When my daughter watched the 2012 Olympics, she fell in love with the gymnasts and immediately began to somersault around the family room. We thought it was cute and enrolled her in a beginner gymnastics class. Little did we know that that one, seemingly innocent move would forever change the course of our lives.
She was a natural talent and quickly moved to the pre-team and then level one within a year. At her first competition, she won the all around trophy and was hooked.
Over the years, we have watched her develop into a focused, dedicated young lady. We also discovered that competitive gymnastics is a whole family sport and has some unique qualities that you can only fully comprehend if you have lived through it.
10 Things Only Gymnastics Moms Can Understand
- Rips are a rite of passage and should be celebrated. Those nasty looking hands with the raw wounds are a sign that your gymnast is moving on to harder skills. The rips on her toes from the beam are even more painful (try walking with rips on your toes), but again, our girl couldn’t wait to show them to us because only “real” gymnasts get them. When I wanted to coddle her and put medicine on them, she replied, “No Mommy, I have to let them get tough. This is how I get better.” Those rips have now formed into rough calluses on her hands and feet, but she was right, they did help her get better, grip the equipment easier and move on to new skills.
- You should buy stock in bobby pins now, while you still have years left in the sport. Maybe buy stock in hairspray too. You will purchase roughly five thousand bobby pins every season and they will all disappear by April. My daughter uses approximately one hundred bobby pins and a can of hairspray for every single meet. It takes a lot of product and pins to get all that hair slicked back and smoothed down into an acceptable bun.
- You love the other girls on the team and think of them like your own daughters. Many nights, the gym moms drive each other’s children back and forth to practice. We feed them and we listen to them talk about everything and nothing. We fuss over them when they have an injury. The girls share clothes and hand down leos to the smaller ones, just like real sisters. We root for the other girls and nervously hold our breath every time they hop on the beam. We watch them practice or compete and cheer and clap for each and every one of them. Our hearts ache for them when they fall, have trouble with a new skill or don’t place at a competition.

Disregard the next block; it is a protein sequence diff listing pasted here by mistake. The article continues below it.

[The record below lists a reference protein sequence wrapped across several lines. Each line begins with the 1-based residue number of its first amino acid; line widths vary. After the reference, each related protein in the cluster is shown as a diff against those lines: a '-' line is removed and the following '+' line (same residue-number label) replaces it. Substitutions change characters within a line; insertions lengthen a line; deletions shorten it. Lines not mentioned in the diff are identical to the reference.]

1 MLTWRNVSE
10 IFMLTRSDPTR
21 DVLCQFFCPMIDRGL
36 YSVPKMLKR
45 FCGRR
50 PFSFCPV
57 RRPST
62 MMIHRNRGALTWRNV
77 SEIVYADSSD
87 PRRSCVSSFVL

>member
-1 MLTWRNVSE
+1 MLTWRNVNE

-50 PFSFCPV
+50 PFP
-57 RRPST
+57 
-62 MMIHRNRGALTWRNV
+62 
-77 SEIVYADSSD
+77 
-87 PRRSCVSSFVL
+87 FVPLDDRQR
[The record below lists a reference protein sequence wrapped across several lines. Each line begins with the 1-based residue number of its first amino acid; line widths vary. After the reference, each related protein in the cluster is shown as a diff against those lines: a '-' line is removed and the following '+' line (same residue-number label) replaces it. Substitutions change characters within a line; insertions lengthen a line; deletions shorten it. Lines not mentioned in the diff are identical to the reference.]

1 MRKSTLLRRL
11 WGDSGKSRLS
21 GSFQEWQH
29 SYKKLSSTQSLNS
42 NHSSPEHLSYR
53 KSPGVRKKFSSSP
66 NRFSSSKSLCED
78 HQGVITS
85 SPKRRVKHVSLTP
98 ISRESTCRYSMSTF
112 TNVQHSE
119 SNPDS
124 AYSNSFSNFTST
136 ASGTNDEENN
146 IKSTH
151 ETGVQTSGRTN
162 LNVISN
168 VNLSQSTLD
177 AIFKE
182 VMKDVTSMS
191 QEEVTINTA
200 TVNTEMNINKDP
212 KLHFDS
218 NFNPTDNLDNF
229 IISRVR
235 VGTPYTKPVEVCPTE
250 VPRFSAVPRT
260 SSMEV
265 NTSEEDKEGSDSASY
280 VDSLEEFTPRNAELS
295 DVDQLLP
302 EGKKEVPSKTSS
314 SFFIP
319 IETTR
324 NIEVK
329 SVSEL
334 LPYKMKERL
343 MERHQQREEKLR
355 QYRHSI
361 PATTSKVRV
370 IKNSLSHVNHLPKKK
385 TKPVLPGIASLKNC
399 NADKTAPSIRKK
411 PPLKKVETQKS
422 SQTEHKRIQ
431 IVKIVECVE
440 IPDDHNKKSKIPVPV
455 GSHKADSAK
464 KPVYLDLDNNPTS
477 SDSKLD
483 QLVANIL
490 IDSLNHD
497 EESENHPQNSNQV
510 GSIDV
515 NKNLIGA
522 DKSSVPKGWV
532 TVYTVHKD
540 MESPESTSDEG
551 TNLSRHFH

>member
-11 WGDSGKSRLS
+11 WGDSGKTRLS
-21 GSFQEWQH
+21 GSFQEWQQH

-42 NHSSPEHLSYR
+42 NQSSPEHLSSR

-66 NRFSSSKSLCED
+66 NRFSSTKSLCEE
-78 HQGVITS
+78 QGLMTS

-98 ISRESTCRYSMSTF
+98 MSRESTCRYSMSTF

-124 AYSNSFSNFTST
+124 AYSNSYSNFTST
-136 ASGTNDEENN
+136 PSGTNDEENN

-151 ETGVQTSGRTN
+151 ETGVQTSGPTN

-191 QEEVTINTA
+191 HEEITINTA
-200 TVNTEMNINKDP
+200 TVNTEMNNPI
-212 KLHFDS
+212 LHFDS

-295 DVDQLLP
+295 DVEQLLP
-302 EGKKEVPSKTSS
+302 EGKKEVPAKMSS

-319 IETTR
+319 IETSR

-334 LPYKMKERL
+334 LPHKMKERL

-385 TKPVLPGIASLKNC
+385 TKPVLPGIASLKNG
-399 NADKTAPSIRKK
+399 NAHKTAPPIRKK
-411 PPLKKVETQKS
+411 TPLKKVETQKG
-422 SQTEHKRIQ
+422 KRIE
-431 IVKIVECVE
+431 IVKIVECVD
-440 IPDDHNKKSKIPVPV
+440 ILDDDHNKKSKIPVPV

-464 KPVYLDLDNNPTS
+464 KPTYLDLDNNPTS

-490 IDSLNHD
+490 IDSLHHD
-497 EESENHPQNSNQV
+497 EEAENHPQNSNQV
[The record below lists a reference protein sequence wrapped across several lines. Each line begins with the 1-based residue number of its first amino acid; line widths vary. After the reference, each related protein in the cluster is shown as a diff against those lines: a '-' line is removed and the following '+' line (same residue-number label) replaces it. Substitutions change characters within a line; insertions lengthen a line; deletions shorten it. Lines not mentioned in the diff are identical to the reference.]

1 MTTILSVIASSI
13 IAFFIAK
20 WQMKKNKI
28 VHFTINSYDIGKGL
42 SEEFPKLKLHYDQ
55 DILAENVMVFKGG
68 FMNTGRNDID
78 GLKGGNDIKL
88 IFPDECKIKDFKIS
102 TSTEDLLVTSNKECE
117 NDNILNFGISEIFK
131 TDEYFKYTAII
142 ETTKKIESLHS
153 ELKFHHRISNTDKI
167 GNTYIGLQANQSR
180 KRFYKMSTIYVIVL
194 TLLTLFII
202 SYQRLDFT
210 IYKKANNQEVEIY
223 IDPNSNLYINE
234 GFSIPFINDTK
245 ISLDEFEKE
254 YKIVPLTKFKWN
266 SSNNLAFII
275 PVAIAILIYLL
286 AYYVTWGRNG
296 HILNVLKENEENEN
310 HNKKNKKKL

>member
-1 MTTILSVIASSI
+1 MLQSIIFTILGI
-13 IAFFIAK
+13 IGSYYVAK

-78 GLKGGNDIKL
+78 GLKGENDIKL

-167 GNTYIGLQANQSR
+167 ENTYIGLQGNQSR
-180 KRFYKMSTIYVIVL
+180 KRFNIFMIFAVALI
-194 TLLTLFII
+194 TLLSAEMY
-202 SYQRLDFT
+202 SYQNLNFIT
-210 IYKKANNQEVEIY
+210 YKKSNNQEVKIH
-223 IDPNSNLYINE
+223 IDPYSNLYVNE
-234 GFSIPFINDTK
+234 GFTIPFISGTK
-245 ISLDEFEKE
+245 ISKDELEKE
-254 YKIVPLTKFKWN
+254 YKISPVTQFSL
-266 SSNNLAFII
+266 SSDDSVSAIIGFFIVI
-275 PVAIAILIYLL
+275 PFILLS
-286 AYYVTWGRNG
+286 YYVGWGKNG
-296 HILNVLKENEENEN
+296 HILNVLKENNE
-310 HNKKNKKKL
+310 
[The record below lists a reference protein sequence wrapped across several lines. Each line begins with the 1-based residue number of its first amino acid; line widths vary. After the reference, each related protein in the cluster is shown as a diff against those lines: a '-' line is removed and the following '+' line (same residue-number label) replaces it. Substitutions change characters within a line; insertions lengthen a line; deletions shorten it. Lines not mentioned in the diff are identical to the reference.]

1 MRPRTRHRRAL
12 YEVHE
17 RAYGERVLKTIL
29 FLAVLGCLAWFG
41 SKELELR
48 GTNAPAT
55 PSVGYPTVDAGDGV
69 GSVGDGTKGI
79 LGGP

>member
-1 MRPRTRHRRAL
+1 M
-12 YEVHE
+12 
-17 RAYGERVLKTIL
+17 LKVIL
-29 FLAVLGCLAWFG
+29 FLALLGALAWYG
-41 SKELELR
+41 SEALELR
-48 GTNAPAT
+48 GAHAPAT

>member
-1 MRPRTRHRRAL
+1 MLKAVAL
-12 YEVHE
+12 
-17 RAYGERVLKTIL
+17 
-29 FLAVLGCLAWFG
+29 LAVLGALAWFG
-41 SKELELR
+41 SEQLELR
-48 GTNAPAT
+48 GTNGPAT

- At the same time, you kinda want them to lose. The sad truth is that only one gymnast can win and you want it to be your daughter. As much as you love the other gymnasts, you always want your daughter to be just a little bit better than them.
- Your vacations revolve around travel meets. Each year, we anxiously await to hear where the big travel meet will be because that inevitably determines our family vacation too. We either all go to that location and stay a few extra days after the competition or it determines our budget for our “real” family vacation. Plus, we can only travel when the gym is closed so we have one, maybe two, weeks out of the year when we can take a family trip.
- The other moms are the only people who truly get you. We commiserate over $300 leotards or missing time from work to get our girls to practice. The long drives to the gym, juggling schedules, rubbing aching muscles . . . only people who are currently in the trenches and doing this on a daily basis can really understand just how difficult it is.
- You live out of your car and always carry snacks, an extra leotard and a book light for doing homework. My daughter goes right from school to the gym for a four hour long practice. She eats dinner and does homework on the way home. I’m not a car person, but I do insist on a comfy, spacious vehicle since I spend most of life in it. My SUV has twelve cup holders, fifteen different spots to charge electronics, a third row for carting extra kids with us, extra utensils and straws stashed away in the glove compartment, spare change for vending machines, even matches in case we get stranded and need to start a fire to stay alive. Gym moms are always prepared, right?
- Your other children get dragged around to every practice and meet. My poor boys have sat through more car rides and competitions than I can count. They know which gyms have the best snacks and they have found endless ways to entertain themselves during a long meet. I’m hoping this is preparing them for adulthood and sitting through boring work meetings.
- You are a little afraid of your daughter’s abs. She is a beast and you would be afraid to run into her in a dark alley. Her arm muscles probably rival her dad’s. I’m not going to lie; sometimes we make her show people her muscles because it it wild to see that on a little girl.
- Your daughter is the most hardworking, ambitious, disciplined young lady you have ever met. I have been told by many people that gymnastics is the hardest sport in the world. It is rife with injuries. Very few gymnasts will ever make it to the Olympics or earn college scholarships. However, it teaches our daughters so many things. The girls are excellent students with amazing time management skills. They are mature beyond their years and respectful to others. They have a can-do attitude and always pick themselves back up and try again, both at the gym and in their personal life. In the end, it’s not about the Olympics or college scholarships; it’s about raising incredible young women.
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